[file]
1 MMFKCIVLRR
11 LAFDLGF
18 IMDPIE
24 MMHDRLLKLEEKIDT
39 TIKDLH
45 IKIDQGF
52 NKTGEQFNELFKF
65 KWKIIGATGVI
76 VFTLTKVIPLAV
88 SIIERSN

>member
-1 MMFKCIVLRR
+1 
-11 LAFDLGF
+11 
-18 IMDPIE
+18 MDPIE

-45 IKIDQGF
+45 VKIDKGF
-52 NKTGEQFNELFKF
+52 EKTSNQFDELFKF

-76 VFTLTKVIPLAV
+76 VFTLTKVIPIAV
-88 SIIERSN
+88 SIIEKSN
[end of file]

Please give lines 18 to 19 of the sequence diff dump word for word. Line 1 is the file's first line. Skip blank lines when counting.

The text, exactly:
-45 IKIDQGF
+45 VKIDKGF